The New York Times Book Review
«La primera parte de Los enamoramientos comprende la meditación sobre la muerte más madura de toda la obra de Marías. El autor encuentra la voz ideal —distanciada, inquisitiva y vigilante— para una de sus mejores novelas.»
L. A. Review of Books
Alfaguara, 24 de septiembre de 2013
Javier Marías’s The Infatuations is a cerebral mystery
María Dolz, the first-person narrator of Javier Marías’s razor-sharp new novel, The Infatuations, warns, “It’s very risky imagining yourself into someone else’s mind, it’s sometimes hard to leave, I suppose that’s why so few people do it and why almost everyone avoids it.” Despite her warning, María (like Marías) spends most of her time contemplating “borrowed thoughts,” effectively imaging her way into the minds of those, both living and dead, who make up her world.
Every day, María breakfasts at the same Madrid café, where she sits happily and watches the Perfect Couple from a distance, who also breakfasts daily at the same café, before she goes to the publishing house where she works as an editor to contend with inept and entitled authors alike: “They were the brief, modest spectacle that lifted my mood before I went to work at the publishing house to wrestle with my megalomaniac boss and his horrible authors.”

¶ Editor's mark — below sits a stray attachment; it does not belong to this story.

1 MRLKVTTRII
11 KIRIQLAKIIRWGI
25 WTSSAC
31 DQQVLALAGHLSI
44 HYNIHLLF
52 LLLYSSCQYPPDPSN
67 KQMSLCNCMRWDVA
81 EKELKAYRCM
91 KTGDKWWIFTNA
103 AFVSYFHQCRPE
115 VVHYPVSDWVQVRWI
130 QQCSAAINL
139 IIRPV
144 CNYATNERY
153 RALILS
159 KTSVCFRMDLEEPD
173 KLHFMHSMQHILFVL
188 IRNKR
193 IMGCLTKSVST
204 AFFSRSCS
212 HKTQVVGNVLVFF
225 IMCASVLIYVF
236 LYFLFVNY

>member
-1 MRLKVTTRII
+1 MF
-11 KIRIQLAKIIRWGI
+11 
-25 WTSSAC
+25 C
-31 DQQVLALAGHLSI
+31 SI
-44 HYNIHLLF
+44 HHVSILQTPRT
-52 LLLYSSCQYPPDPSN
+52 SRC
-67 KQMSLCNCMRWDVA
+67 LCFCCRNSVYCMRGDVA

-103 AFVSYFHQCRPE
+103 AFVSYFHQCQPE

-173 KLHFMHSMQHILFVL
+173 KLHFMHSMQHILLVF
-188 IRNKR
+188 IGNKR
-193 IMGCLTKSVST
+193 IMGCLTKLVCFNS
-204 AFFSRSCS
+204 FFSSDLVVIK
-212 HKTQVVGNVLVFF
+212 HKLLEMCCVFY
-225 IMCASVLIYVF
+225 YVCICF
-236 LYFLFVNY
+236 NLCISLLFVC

The ridiculous authors provide some comic relief in this thrilling and, at times, dark novel. A lonely novelist named Cortezo calls María for sartorial advice, asking, for example, “Do you think a pair of argyle socks would go with these fine-pinstripe trousers and a pair of brown tasselled moccasins?”
Another author, the absurdly pompous Garay Fontina, calls her demanding, “I need you to get me a couple of grams of cocaine for a scene in my new book. Have someone come over to my house as soon as possible, or, at any rate, before it gets dark. I want to see what colour cocaine is in daylight, so that I don’t get it wrong.” María tells Fontina that she does not need to procure the drugs to tell him the colour of cocaine: “I can assure you that cocaine is white, both in daylight and under artificial lighting, almost everyone knows that.” Despite his over-the-top request, María must treat Fontina diplomatically, for his novels sell and he is rumoured to be in the running for the Nobel Prize, a rumour he starts, propagates and attempts, with some success, to imbue with reality himself (he even prepares an acceptance speech “in Swedish!” so as to impress King Carl XVI Gustaf). María’s boss is a fan: “He took his most conceited author far too seriously; it never ceases to amaze me how these vain people manage to persuade so many others of their worth; it’s one of the world’s great enigmas.”